Title: Alternative to Water Plan Sought
Full Citation
Permanent Link: http://ufdc.ufl.edu/WL00001539/00001
 Material Information
Title: Alternative to Water Plan Sought
Physical Description: Book
Language: English
Publisher: Los Angeles Times
Spatial Coverage: North America -- United States of America -- Florida
Abstract: Alternative to Water Plan Sought Environment: Los Angeles leaders say Owens Valley proposal to prevent dust storms is too severe. Los Angeles Times Article December 18, 1996
General Note: Box 8, Folder 7 ( Vail Conference, 1997 - 1997 ), Item 17
Funding: Digitized by the Legal Technology Institute in the Levin College of Law at the University of Florida.
 Record Information
Bibliographic ID: WL00001539
Volume ID: VID00001
Source Institution: Levin College of Law, University of Florida
Holding Location: Levin College of Law, University of Florida
Rights Management: All rights reserved by the source institution and holding location.

Full Text

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PUBLICATION Los Angeles Times
DATE December 18, 1996

Alternative to Water Plan Sought

Environment: Los Angeles leaders say
Owens Valley proposal to prevent dust
storms is too severe.

Criticizing as extreme a $70-million project that would
require Los Angeles to give up a sizable portion of its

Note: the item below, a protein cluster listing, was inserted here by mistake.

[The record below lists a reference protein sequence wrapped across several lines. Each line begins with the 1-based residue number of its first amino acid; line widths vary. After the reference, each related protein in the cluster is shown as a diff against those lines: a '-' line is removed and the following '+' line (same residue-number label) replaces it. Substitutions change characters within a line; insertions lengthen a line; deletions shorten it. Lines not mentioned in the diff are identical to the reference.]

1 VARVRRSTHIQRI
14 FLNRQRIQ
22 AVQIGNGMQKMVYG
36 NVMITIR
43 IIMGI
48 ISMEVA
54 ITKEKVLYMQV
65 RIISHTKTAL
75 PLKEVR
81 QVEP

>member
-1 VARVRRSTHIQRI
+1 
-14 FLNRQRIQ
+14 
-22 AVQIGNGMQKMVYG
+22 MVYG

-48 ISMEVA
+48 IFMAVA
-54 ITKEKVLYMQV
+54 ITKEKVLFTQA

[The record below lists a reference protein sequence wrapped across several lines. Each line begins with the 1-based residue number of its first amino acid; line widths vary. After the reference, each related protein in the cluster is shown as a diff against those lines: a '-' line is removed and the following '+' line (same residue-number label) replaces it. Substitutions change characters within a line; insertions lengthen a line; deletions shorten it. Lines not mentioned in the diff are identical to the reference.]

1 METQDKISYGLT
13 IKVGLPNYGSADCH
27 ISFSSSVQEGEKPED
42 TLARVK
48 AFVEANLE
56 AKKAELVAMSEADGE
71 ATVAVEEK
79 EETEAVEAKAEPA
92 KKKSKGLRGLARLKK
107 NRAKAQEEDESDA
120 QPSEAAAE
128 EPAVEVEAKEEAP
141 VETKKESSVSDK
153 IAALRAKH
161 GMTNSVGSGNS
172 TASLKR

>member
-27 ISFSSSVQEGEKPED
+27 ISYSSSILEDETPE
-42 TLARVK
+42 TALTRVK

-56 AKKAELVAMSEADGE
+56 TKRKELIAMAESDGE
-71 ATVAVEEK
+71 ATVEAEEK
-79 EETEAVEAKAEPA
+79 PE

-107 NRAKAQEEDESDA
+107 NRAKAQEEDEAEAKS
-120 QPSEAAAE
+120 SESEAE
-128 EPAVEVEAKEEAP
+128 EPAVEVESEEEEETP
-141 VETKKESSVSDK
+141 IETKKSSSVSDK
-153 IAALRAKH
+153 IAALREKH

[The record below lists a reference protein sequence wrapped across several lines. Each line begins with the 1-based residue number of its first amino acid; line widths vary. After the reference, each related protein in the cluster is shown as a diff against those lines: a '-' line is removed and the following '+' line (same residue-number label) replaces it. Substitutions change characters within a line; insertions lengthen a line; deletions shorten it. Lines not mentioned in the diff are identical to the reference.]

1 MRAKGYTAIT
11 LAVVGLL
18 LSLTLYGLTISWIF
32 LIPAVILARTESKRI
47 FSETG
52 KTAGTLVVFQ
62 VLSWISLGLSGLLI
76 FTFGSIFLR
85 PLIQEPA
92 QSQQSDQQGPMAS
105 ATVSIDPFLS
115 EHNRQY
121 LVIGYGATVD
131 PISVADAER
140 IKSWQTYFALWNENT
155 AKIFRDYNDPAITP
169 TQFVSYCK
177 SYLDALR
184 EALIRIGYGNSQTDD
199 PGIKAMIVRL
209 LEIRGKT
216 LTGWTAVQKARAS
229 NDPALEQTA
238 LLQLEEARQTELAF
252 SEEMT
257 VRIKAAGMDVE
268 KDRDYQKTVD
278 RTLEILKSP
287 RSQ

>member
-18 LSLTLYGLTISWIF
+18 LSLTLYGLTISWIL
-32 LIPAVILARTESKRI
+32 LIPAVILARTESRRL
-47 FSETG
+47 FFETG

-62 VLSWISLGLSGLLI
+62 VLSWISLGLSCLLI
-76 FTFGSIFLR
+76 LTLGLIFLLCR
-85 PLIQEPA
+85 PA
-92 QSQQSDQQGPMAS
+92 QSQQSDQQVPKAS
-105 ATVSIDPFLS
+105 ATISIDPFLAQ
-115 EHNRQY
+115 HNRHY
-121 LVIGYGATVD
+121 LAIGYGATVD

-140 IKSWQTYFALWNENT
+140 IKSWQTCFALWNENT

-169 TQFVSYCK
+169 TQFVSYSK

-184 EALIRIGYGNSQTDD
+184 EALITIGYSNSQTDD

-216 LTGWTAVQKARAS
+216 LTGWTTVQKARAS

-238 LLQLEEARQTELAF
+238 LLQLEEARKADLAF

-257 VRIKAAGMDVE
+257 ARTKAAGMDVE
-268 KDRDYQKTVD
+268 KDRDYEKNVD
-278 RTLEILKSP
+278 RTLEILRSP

valuable water, city leaders vowed Tuesday to draft a
more viable solution to stop severe
dust storms created by the city's
draining of Owens Lake in the
Eastern Sierra.
"The mayor is committed to
addressing legitimate health im-
Spacts in the Owens #alley, but we
have to do that in a cost-effective
and feasible manner," said Christo-
pher O'Donnell, who is Mayor
Richard Riordan's director of
budget and strategic planning.
"The mayor is very hopeful that
the city can reach an amicable
resolution. We don't see it as
drawing a line in the sand yet." Lake crust, which
On Monday, an Owens Valley
pollution board voted unanimously
to endorse a plan that would force Los Angeles to return
13% of its Owens River aqueduct water to Owens Lake,
about 14 million gallons a day. After analyzing the
environmental effects, the board will vote in May to adopt
a final version of the project.
The city's diversion of the Owens River, which began in

1913, has left the sprawling playa covered with a thick
crust of salt crystals. When winds from the Sierra whip
through, tons of fine powder drape'the Owens Valley
desert towns.
About 40,00 people from Ridgecrest
occasionallybreathe unhealthful dii;i tT
which can pierce deep into the lungs, triggering
tory problems such as asthma attacks. The salt'
also contains traces of hazardous substances, incu
lead and arsenic. Doctors in the area say their offi .
emergency rooms fill up with sick people wheniint
immense dust clouds blow off the
Drafted after 14 years of study-
ing various options, the solution
endorsed by the Great Basin Air
Pollution Control District woild
make Los Angeles cover 35 squai
miles of the dustiest portion of the:
lake with a mix of shallow water,
gravel and irrigated salt grasss:
On Tuesday, several Los Angeles
City Council members balked at
the plan, which would force the
city to spend $23 million a year to
replace the water and raise water
breaks into dust. rates about 9%. But they said the
two regions, which are nearly 2(0
miles apart, should compromii
rather than battle it out in court.
"There are very good reasons why people in the Owens
Valley are frustrated with the city of Los Angeles," said
Councilwoman Ruth Galanter, who heads a committee
that oversees the Department of Water and Power. "What
Please see WATER, A32